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Health IT key to rapid response after recall of epinephrine device

Dec. 10, 2015, 8:52 AM

At Vanderbilt University Medical Center, a recent urgent drug recall of a specific epinephrine auto-injection device elicited a quick communications strategy to protect affected patients seen by Vanderbilt Medical Group providers.

The effort involved collaboration among patient safety and information systems personnel, clinical leaders and legal and risk management staff.

“This episode highlighted important secondary benefits of today’s health information technology as used here at Vanderbilt. It pointed to new opportunities to use these systems to focus VUMC’s response to sudden events that may broadly affect our patients, not only future drug recalls, but floods, ice storms and other catastrophic events that may pose widespread therapeutic disruptions, or infectious disease outbreaks — anything that might warrant a quick supportive communications response from the Medical Center,” said Gerald Hickson, M.D., senior vice-president for Quality, Safety and Risk Prevention and assistant vice chancellor for Health Affairs.

Early on Oct. 29, two days before Halloween, the pharmaceutical company Sanofi US announced the immediate recall of its epinephrine auto-injection device, Auvi-Q, which is prescribed for children and adults at risk of severe allergic reactions, including potentially life-threatening reactions to insect bites and stings, foods and medications. The company issued the recall in the wake of 26 cases of suspected malfunction. No deaths had been reported.

“Kim Unertl, one of our faculty members in Biomedical Informatics, is a caregiver to a child who was prescribed an Auvi-Q. Dr. Unertl had the idea: why don’t we come up with a Vanderbilt-wide, systematic approach to communicating this to patients, including leveraging our informatics infrastructure and personnel. The timing was critical, given that Halloween was two days away,” said Trent Rosenbloom, M.D., MPH, associate professor of Biomedical Informatics, Medicine and Pediatrics and director of the patient Web portal My Health at Vanderbilt.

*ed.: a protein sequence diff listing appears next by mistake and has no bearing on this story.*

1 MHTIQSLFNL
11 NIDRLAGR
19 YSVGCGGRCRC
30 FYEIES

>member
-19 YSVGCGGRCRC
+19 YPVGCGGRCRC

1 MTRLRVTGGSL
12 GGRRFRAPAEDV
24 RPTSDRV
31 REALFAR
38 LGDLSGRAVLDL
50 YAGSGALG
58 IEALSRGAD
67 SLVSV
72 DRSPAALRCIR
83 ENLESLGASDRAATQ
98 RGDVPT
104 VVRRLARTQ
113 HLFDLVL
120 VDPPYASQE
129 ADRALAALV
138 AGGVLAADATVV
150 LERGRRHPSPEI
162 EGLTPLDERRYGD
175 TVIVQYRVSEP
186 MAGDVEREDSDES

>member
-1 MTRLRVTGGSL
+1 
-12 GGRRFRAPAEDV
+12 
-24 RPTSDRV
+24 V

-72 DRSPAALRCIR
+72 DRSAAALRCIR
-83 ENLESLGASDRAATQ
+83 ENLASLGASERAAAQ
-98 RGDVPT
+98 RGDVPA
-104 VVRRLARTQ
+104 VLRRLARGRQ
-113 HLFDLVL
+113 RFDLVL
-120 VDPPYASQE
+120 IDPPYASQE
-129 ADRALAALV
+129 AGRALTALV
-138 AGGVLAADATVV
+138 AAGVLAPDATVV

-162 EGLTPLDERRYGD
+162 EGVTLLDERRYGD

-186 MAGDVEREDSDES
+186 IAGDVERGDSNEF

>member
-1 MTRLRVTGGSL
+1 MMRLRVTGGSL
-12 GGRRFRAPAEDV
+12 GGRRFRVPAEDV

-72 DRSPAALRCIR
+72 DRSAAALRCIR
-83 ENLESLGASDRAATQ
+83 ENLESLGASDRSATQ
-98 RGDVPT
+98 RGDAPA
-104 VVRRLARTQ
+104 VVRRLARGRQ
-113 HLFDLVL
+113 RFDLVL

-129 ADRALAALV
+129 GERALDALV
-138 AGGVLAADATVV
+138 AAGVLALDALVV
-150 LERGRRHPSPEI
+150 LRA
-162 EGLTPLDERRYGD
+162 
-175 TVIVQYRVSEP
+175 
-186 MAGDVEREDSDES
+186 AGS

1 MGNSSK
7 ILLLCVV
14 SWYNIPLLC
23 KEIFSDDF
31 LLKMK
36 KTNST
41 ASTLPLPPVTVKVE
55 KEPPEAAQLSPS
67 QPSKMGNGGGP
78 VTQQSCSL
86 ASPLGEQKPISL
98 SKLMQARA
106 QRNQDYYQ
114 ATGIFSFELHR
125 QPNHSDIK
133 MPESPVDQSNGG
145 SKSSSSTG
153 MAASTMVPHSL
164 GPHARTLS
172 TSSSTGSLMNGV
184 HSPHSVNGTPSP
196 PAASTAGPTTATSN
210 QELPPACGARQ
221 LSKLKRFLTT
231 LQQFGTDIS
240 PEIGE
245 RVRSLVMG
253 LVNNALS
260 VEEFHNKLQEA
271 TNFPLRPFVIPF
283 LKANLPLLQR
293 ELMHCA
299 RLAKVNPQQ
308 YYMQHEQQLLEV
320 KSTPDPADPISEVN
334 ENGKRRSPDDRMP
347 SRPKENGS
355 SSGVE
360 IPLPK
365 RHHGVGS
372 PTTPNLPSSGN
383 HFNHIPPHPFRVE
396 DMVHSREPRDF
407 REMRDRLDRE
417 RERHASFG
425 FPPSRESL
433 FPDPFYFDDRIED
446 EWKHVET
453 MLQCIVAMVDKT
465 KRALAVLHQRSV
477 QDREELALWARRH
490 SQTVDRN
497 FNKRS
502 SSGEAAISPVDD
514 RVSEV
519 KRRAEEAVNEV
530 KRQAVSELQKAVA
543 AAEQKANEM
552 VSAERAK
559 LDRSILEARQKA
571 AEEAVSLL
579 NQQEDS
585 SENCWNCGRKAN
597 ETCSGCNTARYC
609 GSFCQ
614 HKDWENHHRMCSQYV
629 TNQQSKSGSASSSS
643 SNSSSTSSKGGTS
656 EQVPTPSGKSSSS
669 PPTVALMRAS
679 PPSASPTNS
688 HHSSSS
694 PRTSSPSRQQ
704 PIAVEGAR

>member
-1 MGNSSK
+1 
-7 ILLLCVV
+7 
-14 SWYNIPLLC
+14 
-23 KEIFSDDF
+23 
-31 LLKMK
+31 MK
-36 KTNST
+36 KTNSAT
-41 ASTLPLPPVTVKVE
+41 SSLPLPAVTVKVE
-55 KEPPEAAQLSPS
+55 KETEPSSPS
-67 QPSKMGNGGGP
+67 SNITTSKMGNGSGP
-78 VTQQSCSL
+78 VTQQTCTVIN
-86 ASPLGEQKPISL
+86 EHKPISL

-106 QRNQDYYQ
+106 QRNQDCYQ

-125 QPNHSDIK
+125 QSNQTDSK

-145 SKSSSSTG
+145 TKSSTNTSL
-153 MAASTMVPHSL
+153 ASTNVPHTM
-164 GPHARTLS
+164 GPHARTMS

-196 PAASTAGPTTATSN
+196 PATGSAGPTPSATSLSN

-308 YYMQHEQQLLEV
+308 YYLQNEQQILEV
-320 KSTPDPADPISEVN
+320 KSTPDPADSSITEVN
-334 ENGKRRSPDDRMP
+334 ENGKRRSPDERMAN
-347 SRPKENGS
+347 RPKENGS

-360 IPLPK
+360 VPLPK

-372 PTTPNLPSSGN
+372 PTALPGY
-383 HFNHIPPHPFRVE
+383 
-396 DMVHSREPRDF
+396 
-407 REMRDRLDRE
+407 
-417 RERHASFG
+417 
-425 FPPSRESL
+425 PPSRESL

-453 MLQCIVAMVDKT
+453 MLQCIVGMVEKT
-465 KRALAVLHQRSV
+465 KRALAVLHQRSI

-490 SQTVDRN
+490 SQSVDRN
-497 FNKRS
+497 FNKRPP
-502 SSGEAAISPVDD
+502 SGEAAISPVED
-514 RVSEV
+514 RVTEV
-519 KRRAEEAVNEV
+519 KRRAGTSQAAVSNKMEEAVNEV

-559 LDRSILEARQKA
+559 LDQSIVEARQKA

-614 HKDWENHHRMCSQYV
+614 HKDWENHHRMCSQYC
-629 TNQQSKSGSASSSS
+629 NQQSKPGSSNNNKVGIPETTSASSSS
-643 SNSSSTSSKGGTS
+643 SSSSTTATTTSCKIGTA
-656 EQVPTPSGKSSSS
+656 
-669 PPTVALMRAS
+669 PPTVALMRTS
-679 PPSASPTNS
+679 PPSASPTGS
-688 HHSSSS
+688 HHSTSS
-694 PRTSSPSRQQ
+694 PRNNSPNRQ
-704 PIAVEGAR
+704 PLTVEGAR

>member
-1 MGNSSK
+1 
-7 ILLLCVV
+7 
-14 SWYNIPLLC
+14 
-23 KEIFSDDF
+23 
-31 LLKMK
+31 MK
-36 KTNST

With Vanderbilt’s younger patients about to devour bags of Halloween candy, a Medical Center team quickly developed a way to reach patients affected by the recall.

The team included Hickson, Chief Medical Officer Paul Sternberg Jr., M.D., and Roger Dmochowski, M.D., MMHC, medical director of risk management at Vanderbilt University Hospital. Also involved were HealthIT; Quality, Safety and Risk Prevention; Access and Patient Experience; the Office of the General Counsel; and Risk and Insurance Management.

By the afternoon of Oct. 29 the team had a list of 359 VMG patients known to have a recent prescription for the device. It was compiled from electronic prescription logs, electronic medical record medication lists and electronic records of prescriptions filled at Vanderbilt’s retail pharmacy.

A message was composed and approved, alerting patients and families, and asking them to contact their provider immediately to obtain a prescription for an alternate epinephrine auto-injector.

On Friday afternoon, Oct. 30, 189 Vanderbilt Auvi-Q users who have accounts on My Health at Vanderbilt were prompted by email to log in to their accounts to view the Vanderbilt alert.
The next day the alert was sent by U.S. mail to all 359 affected patients and families. An alert was also posted on StarPanel, Vanderbilt’s electronic medical record application, and VMG providers received email notices of the recall.

On Monday, Nov. 2, patients and families on the list began receiving a shorter version of the Vanderbilt message via automated phone call; this was the first time that Vanderbilt’s robocall patient reminder system has been used to broadcast this type of information.

“I was impressed by how quickly our people were able to come together to address this issue,” Hickson said. “We were able to pull the list of affected patients together very quickly and efficiently. The episode also told us there are things we should be able to do more efficiently, so we’re undertaking a process review to see how this could be made even smoother next time.”

For more information on the recall, visit the Sanofi website.

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